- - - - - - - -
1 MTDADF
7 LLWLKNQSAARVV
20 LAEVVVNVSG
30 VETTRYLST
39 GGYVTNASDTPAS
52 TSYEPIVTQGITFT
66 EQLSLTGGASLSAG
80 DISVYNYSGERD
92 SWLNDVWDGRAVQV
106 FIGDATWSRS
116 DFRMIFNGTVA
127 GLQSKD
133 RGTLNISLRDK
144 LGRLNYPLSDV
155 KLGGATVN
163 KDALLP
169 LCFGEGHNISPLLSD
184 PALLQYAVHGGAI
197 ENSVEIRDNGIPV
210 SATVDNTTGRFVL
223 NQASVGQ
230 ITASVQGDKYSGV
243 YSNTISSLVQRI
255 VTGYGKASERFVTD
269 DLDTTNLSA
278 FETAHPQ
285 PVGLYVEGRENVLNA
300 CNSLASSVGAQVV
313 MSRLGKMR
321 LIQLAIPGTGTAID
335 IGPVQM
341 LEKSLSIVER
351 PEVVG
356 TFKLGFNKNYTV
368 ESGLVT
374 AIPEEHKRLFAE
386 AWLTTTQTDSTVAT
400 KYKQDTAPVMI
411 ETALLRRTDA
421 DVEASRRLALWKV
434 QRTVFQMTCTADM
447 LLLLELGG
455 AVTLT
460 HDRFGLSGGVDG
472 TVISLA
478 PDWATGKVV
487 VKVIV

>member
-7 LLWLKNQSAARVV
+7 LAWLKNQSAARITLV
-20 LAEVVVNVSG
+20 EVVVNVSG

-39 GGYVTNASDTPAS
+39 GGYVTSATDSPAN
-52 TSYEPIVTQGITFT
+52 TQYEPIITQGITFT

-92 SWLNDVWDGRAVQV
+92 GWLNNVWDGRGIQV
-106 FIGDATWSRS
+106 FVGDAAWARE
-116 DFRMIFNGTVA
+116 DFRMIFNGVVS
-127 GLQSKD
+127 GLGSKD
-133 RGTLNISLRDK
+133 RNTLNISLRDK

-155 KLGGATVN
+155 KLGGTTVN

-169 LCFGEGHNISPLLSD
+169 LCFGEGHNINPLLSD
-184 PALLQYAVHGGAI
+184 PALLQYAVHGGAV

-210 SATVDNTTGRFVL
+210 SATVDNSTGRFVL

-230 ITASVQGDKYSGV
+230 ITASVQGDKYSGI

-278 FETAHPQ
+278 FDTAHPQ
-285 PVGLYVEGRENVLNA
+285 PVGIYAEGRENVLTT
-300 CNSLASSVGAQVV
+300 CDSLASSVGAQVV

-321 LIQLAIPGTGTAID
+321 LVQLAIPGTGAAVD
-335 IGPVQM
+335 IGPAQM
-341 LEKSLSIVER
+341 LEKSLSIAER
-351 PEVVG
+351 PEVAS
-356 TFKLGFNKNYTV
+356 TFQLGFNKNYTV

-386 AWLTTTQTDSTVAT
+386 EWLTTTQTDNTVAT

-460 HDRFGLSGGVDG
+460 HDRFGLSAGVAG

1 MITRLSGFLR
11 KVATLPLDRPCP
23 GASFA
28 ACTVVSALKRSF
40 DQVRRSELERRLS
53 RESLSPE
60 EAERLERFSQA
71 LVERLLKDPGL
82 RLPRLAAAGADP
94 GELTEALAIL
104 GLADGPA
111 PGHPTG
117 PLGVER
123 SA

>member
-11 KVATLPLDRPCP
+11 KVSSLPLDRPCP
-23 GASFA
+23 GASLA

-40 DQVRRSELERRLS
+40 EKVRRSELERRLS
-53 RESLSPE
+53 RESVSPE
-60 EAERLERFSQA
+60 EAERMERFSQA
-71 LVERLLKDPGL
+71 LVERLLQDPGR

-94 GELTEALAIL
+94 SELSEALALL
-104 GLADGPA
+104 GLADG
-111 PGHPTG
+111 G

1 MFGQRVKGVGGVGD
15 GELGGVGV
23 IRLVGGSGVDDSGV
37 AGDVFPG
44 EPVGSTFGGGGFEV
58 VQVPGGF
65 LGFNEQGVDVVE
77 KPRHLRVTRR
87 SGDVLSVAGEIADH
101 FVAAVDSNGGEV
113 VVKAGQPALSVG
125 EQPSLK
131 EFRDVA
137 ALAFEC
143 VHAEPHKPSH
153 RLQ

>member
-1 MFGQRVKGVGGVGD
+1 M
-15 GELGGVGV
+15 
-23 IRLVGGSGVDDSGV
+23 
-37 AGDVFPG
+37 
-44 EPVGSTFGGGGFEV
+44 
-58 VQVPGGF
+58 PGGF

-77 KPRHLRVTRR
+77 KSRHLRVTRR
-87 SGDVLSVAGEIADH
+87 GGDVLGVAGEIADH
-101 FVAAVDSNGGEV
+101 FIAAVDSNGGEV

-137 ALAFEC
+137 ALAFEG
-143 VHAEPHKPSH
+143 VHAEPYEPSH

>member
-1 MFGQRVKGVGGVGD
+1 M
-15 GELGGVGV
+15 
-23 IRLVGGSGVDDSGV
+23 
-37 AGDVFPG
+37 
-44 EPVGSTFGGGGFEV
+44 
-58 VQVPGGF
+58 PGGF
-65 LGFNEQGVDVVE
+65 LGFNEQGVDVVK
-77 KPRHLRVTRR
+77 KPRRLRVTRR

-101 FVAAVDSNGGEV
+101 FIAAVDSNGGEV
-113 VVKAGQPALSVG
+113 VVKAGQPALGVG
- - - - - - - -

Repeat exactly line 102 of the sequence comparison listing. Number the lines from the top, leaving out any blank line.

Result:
53 RESLSPE